To raise funds for trans communities, an artist has pledged to do 1,000 pansy tattoos

Tattoo artist Cedre Csillagi wants to use flowers to change lives.

Their new project, A Thousand Pansies, aims to raise money to support the trans community by tattooing 1,000 pansies.

Csillagi, who came out as queer while in high school in Texas, was upset by legislation targeting trans and nonbinary people and their families. In September, they decided to take action by turning to their expertise: giving people botanical tattoos.

To receive the tattoo, people must apply, be selected by Csillagi, then give $500 to a designated charity. Any additional money donated helps fund tattoos for people who want one but can’t afford it.

“I landed on the flower because of its reclamation – queer reclamation of it,” Csillagi told NPR over the phone. “It is a flower that has been used originally as a derogatory term.”

The pansy has deep significance

The word “pansy” has historically been used as an insult to someone’s masculinity, but the LGBTQ community began taking back the word decades ago. The Pansy Craze in the early 20th century was a queer movement in which drag queens (referred to as “pansy performers”) became popular in underground clubs. Pansies have also been used by visual artist Paul Harfleet, who plants them where homophobic and transphobic abuse has occurred.

To get the ball rolling, they reached out to some of their notable contacts to get the tattoo and share the message. So far, authors Piper Kerman, Mia Birdsong and Kate Schatz are among the 11 people who have received the tattoo done by Csillagi in their Bay Area shop, Diving Swallow Tattoo.

Csillagi didn’t think it would be as immediately popular as it is. Their latest email sent to their mailing list included pansy tattoo openings in December.

“Within three minutes, I had like 40 emails,” said Csillagi, who is otherwise booked for tattoos until 2024.

Chef Preeti Mistry got a curry leaf branch tattoo from Csillagi in the past. When Csillagi contacted them about this project, they knew they would participate.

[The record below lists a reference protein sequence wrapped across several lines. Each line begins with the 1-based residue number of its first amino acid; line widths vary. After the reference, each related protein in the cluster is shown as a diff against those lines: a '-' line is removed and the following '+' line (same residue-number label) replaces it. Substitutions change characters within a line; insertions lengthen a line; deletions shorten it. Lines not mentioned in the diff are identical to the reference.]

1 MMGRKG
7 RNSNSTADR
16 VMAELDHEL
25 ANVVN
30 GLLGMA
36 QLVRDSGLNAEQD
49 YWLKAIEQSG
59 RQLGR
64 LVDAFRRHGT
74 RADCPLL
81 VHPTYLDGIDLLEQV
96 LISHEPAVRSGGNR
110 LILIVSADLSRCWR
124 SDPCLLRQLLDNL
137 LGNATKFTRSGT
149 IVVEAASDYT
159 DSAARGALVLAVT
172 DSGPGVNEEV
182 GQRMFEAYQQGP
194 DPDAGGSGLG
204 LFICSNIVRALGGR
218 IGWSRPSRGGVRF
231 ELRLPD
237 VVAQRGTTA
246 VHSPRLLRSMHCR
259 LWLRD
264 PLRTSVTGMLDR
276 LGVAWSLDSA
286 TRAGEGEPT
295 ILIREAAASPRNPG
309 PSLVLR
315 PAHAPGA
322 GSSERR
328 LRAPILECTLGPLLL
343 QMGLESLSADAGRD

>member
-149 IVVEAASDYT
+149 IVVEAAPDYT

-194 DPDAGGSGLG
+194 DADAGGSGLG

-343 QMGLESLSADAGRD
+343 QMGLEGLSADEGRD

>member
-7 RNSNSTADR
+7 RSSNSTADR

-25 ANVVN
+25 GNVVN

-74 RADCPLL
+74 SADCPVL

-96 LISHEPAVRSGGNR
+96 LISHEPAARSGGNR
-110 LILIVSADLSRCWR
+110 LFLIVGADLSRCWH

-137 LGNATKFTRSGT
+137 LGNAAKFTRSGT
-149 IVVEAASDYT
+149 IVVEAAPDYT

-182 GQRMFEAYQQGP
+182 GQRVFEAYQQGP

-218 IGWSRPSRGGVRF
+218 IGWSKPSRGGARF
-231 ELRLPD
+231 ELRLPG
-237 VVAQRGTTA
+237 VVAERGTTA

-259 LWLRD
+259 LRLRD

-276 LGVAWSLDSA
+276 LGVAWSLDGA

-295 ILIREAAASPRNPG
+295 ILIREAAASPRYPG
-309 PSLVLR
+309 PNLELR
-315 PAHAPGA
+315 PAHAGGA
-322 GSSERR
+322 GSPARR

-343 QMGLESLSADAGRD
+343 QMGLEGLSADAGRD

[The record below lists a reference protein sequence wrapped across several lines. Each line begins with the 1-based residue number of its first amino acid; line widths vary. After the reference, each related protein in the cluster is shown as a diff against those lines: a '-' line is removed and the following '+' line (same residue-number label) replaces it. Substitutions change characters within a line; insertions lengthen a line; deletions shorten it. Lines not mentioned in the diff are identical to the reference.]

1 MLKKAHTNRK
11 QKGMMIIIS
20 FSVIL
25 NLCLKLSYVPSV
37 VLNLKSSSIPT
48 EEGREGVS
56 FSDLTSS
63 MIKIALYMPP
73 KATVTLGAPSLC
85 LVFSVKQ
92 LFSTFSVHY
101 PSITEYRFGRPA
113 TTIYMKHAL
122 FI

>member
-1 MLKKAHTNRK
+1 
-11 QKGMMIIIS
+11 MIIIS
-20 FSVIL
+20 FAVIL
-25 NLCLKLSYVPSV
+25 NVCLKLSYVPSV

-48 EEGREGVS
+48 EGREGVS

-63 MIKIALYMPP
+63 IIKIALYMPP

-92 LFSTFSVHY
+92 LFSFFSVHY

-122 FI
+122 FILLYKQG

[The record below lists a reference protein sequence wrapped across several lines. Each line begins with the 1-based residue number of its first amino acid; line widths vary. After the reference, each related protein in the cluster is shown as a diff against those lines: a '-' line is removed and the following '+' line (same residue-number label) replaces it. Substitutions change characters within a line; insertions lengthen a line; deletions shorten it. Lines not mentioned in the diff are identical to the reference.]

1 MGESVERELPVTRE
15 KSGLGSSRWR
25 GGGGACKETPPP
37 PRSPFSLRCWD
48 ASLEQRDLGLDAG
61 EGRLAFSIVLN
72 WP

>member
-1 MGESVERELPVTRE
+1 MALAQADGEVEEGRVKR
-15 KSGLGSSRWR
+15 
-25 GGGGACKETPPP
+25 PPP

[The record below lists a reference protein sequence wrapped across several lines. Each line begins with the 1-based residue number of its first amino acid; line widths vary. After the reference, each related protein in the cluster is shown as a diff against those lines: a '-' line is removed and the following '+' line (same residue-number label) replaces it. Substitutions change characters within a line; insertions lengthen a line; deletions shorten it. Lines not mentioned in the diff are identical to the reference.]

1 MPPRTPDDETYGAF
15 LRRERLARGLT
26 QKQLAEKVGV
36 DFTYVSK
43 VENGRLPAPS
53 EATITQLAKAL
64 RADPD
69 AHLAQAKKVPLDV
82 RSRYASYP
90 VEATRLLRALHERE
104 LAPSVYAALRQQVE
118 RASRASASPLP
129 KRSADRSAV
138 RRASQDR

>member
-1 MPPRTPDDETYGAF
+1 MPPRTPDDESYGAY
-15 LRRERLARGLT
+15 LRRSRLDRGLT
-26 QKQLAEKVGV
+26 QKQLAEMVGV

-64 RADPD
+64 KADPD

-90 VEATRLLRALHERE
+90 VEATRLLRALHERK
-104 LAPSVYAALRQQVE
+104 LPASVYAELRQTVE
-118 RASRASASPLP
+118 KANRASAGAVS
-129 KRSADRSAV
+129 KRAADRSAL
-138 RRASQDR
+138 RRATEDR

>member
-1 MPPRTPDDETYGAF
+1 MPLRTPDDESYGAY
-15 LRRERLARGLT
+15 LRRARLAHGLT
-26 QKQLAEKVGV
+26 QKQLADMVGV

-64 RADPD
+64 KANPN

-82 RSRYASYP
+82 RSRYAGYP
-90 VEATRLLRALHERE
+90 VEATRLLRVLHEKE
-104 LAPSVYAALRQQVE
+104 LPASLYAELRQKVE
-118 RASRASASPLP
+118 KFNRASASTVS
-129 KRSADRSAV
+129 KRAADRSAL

“Just Sunday morning we had a reminder of how important it is to fight back against this continued hate speech and legislation that leads to the type of violence we experienced recently,” Mistry told NPR in an email. “There are folks organizing against us and we have to support all of our community.”

Mia Birdsong, an activist and the author of How We Show Up, said that A Thousand Pansies asks people to think about, protect, show up for, care about, and celebrate their transgender siblings.

“We are living through a time of unprecedented violence against, and attempted erasure and dehumanization of transgender people,” Birdsong wrote in an email to NPR. “Right-wing propaganda machines are working hard to convince us that transgender people claiming their identities is somehow harmful to others.”

She added, “The money I donated to The Knights and Orchids Society is an immediate, short-term act of solidarity. But the tattoo is a permanent reminder of my commitment – a kind of contract with my own integrity.”

Eventually, Csillagi’s dream is to tattoo some well-known nonbinary and trans people who are “putting their bodies on the line to have people be aware that trans people exist,” they explained. They described Elliot Page, Jonathan Van Ness and Alok Vaid-Menon as doing groundbreaking work just by being themselves.

Csillagi has enjoyed tattooing all the project participants thus far. “I feel so energized by it and so inspired by everyone I tattoo,” Csillagi said. “People really want to help and they want to be a part of something bigger.”

The Knights and Orchids Society is the first charity to benefit from A Thousand Pansies. Based in Selma, Ala., the organization provides health and wellness services to transgender, lesbian, bisexual and gay Black people across the South.

“I just feel like they’re doing life-saving work there. And I feel really honored to be able to shout about them, and get them more assistance from the world,” Csillagi said.

The artist hopes to expand the project to other makers and tattooists

As more people get the tattoo, Csillagi wants to do photo shoots to mark the project’s growth. When 20 and 50 people have pansies, they want to get everyone in the same photo to embody how the project is growing. There isn’t yet a timeline for hitting 1,000 pansies.

“I would love to hit that within the next couple of years, but I don’t know,” they said. “It’s gonna depend on how many people shout about it and can produce images with me.

Csillagi is still figuring out how to get other artists involved. They may find tattooers across the country who are willing to donate their time to tattoo pansies, or they may allow people to find their own artists.

They also want to get other types of makers involved, but they’re not sure what that will look like yet. But so far, they’re excited that people want to contribute.

“We all try to make a huge difference, but we don’t really know how much of a difference we make,” Csillagi said. “So this feels like grassroots, on-the-ground activism that’s tangible.”

The Knights and Orchids Society did not immediately respond to NPR’s request for comment.

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